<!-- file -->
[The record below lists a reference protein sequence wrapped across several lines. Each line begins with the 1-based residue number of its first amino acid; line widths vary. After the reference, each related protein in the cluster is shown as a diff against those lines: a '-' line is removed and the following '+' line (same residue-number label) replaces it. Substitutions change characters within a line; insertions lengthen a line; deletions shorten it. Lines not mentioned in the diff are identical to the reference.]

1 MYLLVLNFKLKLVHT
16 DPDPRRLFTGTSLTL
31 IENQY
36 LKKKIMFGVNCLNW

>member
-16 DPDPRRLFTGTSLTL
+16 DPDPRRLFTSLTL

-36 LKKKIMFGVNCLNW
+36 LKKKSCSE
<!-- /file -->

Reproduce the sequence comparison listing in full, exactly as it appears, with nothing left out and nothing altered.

[The record below lists a reference protein sequence wrapped across several lines. Each line begins with the 1-based residue number of its first amino acid; line widths vary. After the reference, each related protein in the cluster is shown as a diff against those lines: a '-' line is removed and the following '+' line (same residue-number label) replaces it. Substitutions change characters within a line; insertions lengthen a line; deletions shorten it. Lines not mentioned in the diff are identical to the reference.]

1 MYLLVLNFKLKLVHT
16 DPDPRRLFTGTSLTL
31 IENQY
36 LKKKIMFGVNCLNW

>member
-16 DPDPRRLFTGTSLTL
+16 DPDPRRLFTSLTL

-36 LKKKIMFGVNCLNW
+36 LKKKSCSE